They hit the stage on the dot at 8. Although it took a bit to get in the groove, they sounded great. Crosby seemed genuinely unhappy to be there, hands in pockets, no guitar, but once he got revved up, he shone. His voice was beautifully clear and his rhythm guitar playing on "Wooden Ships" a marvel. People forget that David Crosby was at the apex of the L.A. rock scene in the late '60's - The Byrds, CSN, discovering and producing Joni Mitchell, singing on Jackson Browne's first LP - and more.
Nash, early in the show sporting a Hall of Fame with the #3 on back, kidded Crosby constantly.
"I don't know what they were thinking when they made Crosby the lead-off hitter."
"You'd know what a bad idea it was if you ever saw me hit," replied Crosby.
Later, Nash told the crowd, "We're going to play every song we remember. For Crosby, that will be three more!"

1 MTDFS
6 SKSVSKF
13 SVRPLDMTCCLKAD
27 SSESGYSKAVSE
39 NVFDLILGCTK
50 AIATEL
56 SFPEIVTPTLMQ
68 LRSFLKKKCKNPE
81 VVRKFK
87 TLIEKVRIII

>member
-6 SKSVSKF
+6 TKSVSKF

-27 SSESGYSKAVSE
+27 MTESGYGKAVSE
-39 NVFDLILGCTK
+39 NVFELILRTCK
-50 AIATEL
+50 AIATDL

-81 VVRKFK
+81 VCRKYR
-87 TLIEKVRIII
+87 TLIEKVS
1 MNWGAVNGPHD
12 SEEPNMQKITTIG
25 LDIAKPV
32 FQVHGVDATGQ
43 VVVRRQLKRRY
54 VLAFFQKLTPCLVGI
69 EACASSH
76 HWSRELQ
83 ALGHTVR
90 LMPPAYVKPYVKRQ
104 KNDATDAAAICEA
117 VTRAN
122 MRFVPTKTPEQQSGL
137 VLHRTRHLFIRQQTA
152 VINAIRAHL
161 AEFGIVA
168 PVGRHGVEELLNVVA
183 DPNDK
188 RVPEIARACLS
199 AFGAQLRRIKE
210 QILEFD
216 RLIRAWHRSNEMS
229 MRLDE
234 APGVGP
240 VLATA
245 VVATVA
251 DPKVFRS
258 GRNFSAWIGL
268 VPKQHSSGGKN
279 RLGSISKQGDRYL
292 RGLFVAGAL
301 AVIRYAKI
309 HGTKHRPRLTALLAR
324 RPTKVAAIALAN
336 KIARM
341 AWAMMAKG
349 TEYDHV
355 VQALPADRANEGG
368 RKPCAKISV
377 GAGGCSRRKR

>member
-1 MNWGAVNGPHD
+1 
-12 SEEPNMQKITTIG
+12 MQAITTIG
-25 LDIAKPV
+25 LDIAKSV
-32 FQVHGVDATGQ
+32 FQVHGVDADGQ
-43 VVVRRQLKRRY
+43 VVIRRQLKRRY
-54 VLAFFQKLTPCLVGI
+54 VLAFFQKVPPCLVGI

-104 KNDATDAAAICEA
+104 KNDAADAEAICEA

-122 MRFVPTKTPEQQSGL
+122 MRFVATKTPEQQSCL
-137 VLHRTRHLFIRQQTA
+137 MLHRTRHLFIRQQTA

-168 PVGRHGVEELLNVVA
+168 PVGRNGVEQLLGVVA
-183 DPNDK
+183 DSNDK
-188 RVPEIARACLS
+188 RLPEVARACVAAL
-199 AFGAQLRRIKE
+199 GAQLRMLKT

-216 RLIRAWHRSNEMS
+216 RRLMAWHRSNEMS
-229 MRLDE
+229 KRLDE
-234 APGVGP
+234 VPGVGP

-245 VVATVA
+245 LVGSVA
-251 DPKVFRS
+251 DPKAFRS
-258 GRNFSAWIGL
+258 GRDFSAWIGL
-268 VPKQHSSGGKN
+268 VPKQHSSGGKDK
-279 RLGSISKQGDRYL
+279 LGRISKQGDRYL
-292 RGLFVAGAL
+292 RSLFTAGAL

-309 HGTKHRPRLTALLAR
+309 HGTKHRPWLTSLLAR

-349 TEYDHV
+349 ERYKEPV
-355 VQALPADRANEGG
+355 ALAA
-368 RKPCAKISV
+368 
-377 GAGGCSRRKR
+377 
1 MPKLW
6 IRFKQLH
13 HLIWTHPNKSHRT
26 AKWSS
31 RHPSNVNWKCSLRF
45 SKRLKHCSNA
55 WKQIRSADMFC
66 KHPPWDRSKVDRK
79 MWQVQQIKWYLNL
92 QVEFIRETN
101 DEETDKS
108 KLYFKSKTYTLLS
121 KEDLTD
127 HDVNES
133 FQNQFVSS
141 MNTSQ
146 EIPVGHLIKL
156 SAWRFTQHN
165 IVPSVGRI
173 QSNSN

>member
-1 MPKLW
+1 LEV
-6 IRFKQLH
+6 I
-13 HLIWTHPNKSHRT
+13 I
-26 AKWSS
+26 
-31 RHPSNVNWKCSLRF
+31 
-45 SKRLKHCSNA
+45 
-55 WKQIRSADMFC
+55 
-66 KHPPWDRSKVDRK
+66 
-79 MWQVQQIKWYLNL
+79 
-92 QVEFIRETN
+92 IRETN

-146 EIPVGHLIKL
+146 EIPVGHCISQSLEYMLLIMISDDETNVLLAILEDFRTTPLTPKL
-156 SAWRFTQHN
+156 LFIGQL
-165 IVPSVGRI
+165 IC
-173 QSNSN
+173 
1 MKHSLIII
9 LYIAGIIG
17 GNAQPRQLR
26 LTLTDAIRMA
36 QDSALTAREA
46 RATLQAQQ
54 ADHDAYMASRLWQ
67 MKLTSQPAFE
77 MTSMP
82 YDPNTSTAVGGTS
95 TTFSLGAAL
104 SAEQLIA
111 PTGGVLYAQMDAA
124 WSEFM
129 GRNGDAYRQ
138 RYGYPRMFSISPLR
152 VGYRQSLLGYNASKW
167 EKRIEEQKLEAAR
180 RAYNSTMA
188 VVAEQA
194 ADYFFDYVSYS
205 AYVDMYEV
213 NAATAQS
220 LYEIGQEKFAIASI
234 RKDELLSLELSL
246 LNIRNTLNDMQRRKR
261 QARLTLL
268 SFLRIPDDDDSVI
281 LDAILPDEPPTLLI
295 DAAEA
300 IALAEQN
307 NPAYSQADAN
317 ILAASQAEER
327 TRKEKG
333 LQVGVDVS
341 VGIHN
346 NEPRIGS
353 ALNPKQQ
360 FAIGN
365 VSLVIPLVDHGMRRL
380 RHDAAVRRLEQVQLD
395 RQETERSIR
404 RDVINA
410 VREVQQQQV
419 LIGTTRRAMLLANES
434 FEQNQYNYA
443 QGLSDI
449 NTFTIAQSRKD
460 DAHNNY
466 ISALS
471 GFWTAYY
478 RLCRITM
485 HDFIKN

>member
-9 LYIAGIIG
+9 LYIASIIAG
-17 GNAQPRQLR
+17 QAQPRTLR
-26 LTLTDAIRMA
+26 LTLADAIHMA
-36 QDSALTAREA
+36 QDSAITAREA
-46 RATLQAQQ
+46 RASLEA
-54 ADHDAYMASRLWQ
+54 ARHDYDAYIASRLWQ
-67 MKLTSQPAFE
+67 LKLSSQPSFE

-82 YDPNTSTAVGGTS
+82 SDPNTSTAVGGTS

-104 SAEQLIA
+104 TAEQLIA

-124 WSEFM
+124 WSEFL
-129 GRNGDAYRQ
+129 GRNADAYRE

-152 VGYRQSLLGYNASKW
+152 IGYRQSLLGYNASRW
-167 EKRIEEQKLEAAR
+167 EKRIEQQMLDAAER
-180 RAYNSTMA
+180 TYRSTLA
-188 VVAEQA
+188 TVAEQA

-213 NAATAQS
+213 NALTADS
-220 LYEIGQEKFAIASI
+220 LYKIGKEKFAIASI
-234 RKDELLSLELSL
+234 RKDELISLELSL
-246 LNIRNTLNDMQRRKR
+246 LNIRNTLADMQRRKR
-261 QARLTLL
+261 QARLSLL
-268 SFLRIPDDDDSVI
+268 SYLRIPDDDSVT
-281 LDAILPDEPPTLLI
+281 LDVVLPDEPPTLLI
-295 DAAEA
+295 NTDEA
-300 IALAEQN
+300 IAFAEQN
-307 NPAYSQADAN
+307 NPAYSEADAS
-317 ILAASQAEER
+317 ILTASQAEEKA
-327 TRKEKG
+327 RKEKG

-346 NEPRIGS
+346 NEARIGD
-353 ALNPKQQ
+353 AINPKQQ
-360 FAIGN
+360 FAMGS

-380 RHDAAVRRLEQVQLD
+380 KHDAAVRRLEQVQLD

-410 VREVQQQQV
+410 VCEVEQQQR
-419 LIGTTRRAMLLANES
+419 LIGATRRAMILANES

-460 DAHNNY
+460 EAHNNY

Great covers, including a highlight version of the Stones' "Ruby Tuesday," blues melding into "Rocky Mountain Way" (co-written by drummer Joe Vitale), and plenty of Buffalo Springfield, which always makes me happy.
One other moment. Nash noted, "Some of you are holding up Hollies albums. Well, here's a song they didn't want to record." The band launched into "Marrakesh Express." As Nash wanted to widen the Hollies horizons, they balked and insisted on sticking to Top 40 stuff. It led to Nash quitting and opening the doors to the possibility of CSN's existence.
The show ended with "Teach Your Children." Such a popular tune, it's easy to overlook how unique it is. For songwriters of that generation, the easy way out was to rail at parents, shouting how they didn't understand the younger generation. But "Teach" is more than that. While, sure, it implores parents to understand their kids, it makes the same demand of the young. Pretty thoughtful stuff.